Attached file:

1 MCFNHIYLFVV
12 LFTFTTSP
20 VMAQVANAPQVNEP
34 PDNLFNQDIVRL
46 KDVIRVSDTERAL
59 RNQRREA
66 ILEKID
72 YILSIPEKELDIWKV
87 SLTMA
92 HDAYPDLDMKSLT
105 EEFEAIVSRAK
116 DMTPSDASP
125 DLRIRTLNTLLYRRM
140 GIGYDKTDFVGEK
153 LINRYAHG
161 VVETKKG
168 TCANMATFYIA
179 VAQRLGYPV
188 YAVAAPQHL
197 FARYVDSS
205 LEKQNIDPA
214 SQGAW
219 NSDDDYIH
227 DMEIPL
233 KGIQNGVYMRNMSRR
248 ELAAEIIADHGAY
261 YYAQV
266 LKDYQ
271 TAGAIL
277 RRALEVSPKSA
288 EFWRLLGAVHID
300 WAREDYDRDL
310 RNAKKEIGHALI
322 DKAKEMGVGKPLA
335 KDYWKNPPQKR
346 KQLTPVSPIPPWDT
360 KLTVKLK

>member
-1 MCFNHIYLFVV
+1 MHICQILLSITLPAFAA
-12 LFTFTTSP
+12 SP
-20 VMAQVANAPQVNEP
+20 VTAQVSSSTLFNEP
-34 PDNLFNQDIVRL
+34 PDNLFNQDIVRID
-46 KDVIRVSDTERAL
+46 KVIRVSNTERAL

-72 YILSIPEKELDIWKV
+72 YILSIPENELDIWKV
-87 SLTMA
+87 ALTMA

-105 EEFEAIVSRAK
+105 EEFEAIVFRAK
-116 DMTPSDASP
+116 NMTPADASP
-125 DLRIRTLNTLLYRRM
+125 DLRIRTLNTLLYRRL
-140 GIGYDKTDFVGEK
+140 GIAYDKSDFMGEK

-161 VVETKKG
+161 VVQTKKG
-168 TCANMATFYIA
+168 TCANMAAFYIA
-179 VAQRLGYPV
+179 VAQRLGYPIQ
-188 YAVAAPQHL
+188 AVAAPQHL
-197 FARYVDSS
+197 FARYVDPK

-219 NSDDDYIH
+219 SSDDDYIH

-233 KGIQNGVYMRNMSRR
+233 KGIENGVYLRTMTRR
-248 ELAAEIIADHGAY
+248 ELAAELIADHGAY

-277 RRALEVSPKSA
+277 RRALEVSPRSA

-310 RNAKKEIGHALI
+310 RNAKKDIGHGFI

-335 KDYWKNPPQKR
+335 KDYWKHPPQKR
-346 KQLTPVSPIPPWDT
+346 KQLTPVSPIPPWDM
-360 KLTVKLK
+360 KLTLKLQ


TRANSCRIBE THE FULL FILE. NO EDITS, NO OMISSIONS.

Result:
1 MCFNHIYLFVV
12 LFTFTTSP
20 VMAQVANAPQVNEP
34 PDNLFNQDIVRL
46 KDVIRVSDTERAL
59 RNQRREA
66 ILEKID
72 YILSIPEKELDIWKV
87 SLTMA
92 HDAYPDLDMKSLT
105 EEFEAIVSRAK
116 DMTPSDASP
125 DLRIRTLNTLLYRRM
140 GIGYDKTDFVGEK
153 LINRYAHG
161 VVETKKG
168 TCANMATFYIA
179 VAQRLGYPV
188 YAVAAPQHL
197 FARYVDSS
205 LEKQNIDPA
214 SQGAW
219 NSDDDYIH
227 DMEIPL
233 KGIQNGVYMRNMSRR
248 ELAAEIIADHGAY
261 YYAQV
266 LKDYQ
271 TAGAIL
277 RRALEVSPKSA
288 EFWRLLGAVHID
300 WAREDYDRDL
310 RNAKKEIGHALI
322 DKAKEMGVGKPLA
335 KDYWKNPPQKR
346 KQLTPVSPIPPWDT
360 KLTVKLK

>member
-1 MCFNHIYLFVV
+1 MHICQILLSITLPAFAA
-12 LFTFTTSP
+12 SP
-20 VMAQVANAPQVNEP
+20 VTAQVSSSTLFNEP
-34 PDNLFNQDIVRL
+34 PDNLFNQDIVRID
-46 KDVIRVSDTERAL
+46 KVIRVSNTERAL

-72 YILSIPEKELDIWKV
+72 YILSIPENELDIWKV
-87 SLTMA
+87 ALTMA

-105 EEFEAIVSRAK
+105 EEFEAIVFRAK
-116 DMTPSDASP
+116 NMTPADASP
-125 DLRIRTLNTLLYRRM
+125 DLRIRTLNTLLYRRL
-140 GIGYDKTDFVGEK
+140 GIAYDKSDFMGEK

-161 VVETKKG
+161 VVQTKKG
-168 TCANMATFYIA
+168 TCANMAAFYIA
-179 VAQRLGYPV
+179 VAQRLGYPIQ
-188 YAVAAPQHL
+188 AVAAPQHL
-197 FARYVDSS
+197 FARYVDPK

-219 NSDDDYIH
+219 SSDDDYIH

-233 KGIQNGVYMRNMSRR
+233 KGIENGVYLRTMTRR
-248 ELAAEIIADHGAY
+248 ELAAELIADHGAY

-277 RRALEVSPKSA
+277 RRALEVSPRSA

-310 RNAKKEIGHALI
+310 RNAKKDIGHGFI

-335 KDYWKNPPQKR
+335 KDYWKHPPQKR
-346 KQLTPVSPIPPWDT
+346 KQLTPVSPIPPWDM
-360 KLTVKLK
+360 KLTLKLQ